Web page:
-- Mary Elizabeth Dallas
THURSDAY, Dec. 29 (HealthDay News) -- There are many ways to
prevent spreading germs and disease, but experts say one of the
easiest ways is also one of the most important: proper
This is especially true during the holidays when people travel
and get together for parties and other celebrations, researchers at
the Canadian Center for Occupational Health and Safety noted.
"Hand-washing is the single most effective way to prevent the spread of infections. You can spread certain 'germs' (a general term for microbes such as viruses and bacteria) by touching another person even casually. You can also catch germs when you touch contaminated objects or surfaces and then touch your face," the group explained in a news release from the Society for Women's Health Research.
When people don't wash their hands they can spread a number of
illnesses, including the common cold, which accounts for roughly 22
million missed school days and 20 million sick days from work,
according to the U.S. National Library of Medicine.
Although there is no way to completely get rid of germs,
frequent hand-washing can significantly limit the spread of
viruses, bacteria and other microbes. Experts at the U.S. Centers
for Disease Control and Prevention (CDC) caution, however, that
hand-washing only prevents the spread of germs if it's done
The CDC offers the following hand-washing guidelines:
Of course, hands should be washed when they are obviously dirty,
but to avoid getting sick, the CDC suggests that hands should
always be washed
before: preparing food or eating; treating cuts or other wounds; handling medicine or caring for someone sick; or touching contact lenses.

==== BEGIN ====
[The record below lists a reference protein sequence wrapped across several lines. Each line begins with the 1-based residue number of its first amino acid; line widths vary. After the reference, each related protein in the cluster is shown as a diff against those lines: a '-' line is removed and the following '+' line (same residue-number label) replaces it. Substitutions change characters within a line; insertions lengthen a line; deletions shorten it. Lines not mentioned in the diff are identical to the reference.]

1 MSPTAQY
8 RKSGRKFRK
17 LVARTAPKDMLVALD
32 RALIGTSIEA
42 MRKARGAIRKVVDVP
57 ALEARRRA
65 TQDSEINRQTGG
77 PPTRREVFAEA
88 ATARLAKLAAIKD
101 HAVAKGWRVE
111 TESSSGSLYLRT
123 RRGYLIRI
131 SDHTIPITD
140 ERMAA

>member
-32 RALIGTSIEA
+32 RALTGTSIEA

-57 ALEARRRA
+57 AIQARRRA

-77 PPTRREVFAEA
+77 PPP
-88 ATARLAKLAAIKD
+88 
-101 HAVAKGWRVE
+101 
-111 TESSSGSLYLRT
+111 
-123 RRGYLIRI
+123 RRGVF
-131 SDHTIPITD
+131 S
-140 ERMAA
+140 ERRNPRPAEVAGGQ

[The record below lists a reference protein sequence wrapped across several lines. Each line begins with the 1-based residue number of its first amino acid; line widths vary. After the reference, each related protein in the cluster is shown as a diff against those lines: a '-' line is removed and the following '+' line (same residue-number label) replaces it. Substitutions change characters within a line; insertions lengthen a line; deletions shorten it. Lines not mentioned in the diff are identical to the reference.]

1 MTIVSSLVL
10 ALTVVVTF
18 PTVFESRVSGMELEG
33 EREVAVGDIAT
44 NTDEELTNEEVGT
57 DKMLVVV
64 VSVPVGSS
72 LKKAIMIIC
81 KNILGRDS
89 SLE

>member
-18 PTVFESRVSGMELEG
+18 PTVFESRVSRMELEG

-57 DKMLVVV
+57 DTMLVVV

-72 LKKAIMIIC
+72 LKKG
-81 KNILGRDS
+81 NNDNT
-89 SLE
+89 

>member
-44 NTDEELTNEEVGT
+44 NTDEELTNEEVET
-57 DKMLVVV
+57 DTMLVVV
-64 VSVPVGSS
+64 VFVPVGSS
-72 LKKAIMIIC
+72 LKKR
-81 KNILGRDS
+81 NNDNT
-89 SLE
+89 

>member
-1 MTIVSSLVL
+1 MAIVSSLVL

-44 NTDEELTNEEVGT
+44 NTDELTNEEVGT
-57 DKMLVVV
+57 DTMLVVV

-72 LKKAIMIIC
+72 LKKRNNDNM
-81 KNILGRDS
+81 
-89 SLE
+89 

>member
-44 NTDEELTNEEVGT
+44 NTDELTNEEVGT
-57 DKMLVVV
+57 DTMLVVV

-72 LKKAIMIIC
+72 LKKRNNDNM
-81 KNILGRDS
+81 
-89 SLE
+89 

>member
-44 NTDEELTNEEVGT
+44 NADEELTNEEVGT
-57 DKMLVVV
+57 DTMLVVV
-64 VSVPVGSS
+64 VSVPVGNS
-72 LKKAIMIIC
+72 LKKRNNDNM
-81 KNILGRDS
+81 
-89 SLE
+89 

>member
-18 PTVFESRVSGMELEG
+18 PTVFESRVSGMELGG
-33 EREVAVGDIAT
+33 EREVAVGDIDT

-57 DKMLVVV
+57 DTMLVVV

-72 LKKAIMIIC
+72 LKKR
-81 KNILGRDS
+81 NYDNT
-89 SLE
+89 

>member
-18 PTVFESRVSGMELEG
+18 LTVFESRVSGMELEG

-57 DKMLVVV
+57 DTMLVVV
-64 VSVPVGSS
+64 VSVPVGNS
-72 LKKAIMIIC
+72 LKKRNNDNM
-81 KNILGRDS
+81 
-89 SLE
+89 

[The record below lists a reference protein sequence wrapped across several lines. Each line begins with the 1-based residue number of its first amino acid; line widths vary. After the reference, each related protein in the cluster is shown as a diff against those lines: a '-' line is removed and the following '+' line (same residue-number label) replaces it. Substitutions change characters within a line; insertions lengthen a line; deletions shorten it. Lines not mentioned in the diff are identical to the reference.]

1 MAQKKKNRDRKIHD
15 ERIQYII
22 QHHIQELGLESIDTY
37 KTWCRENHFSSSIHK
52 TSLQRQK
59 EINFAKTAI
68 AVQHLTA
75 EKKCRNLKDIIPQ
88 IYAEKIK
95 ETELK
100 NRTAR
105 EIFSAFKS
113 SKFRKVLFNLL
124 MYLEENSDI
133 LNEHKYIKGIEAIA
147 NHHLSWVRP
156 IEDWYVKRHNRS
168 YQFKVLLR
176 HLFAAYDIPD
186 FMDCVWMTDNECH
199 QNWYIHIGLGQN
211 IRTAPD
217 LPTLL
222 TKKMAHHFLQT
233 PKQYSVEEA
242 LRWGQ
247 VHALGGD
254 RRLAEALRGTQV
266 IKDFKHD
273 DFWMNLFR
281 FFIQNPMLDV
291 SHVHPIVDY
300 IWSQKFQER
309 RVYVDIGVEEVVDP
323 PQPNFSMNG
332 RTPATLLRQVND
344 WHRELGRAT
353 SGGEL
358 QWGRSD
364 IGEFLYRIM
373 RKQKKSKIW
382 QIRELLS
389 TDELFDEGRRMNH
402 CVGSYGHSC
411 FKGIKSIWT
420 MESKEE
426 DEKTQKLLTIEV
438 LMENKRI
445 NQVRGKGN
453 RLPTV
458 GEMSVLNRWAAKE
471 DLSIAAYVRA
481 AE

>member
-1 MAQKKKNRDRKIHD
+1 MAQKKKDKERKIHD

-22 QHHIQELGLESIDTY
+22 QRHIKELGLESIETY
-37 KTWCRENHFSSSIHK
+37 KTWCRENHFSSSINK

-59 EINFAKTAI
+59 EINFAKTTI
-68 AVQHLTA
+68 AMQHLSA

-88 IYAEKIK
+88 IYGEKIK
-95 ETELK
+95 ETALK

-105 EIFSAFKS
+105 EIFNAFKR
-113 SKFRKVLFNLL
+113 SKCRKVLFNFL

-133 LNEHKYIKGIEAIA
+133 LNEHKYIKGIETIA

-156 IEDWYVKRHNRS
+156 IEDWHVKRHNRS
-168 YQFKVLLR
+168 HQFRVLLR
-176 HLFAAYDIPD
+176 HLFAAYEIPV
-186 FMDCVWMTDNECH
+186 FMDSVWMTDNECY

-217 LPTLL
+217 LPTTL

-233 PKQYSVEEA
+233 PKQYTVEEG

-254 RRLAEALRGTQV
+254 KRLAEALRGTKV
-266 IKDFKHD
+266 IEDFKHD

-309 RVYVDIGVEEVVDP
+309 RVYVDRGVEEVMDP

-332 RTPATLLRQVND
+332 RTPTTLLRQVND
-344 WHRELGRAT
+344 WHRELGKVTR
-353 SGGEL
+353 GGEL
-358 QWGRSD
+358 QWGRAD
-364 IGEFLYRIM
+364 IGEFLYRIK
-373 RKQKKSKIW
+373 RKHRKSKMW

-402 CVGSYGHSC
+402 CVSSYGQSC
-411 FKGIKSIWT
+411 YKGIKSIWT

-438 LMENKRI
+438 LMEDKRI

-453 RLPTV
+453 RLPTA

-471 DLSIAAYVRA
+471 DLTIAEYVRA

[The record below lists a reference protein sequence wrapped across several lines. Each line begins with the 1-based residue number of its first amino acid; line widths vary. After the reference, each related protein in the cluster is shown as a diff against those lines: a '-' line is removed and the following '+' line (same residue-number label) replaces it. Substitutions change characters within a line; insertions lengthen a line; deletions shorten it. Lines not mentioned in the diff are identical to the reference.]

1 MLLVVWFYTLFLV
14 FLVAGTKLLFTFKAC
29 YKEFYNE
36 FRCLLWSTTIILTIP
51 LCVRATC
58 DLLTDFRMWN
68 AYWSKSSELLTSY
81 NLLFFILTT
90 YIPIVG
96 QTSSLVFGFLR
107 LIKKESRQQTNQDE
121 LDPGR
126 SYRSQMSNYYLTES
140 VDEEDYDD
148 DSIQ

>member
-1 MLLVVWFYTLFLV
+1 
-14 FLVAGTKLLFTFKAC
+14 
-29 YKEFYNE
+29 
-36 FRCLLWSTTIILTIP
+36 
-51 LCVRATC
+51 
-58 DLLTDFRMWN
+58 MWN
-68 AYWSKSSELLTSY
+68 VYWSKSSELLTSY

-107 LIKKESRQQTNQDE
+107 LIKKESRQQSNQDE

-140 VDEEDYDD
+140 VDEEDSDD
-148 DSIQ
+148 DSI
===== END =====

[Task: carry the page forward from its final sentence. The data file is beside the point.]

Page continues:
The CDC also recommends washing hands
after: handling raw meat and poultry; using the bathroom or changing a diaper; touching animals or pet toys, leashes or waste; coughing, sneezing or nose blowing; treating wounds or caring for a sick person; carrying garbage, chemicals or anything that could be contaminated; using public transportation.
When soap and water are not available, alcohol-based hand
sanitizers that contain at least 60 percent alcohol can effectively
clean hands, according to the news release.
The U.S. Centers for Disease Control and Prevention provides
more information on
Please be aware that this information is provided to supplement the care provided by your physician. It is neither intended nor implied to be a substitute for professional medical advice. CALL YOUR HEALTHCARE PROVIDER IMMEDIATELY IF YOU THINK YOU MAY HAVE A MEDICAL EMERGENCY. Always seek the advice of your physician or other qualified health provider prior to starting any new treatment or with any questions you may have regarding a medical condition.
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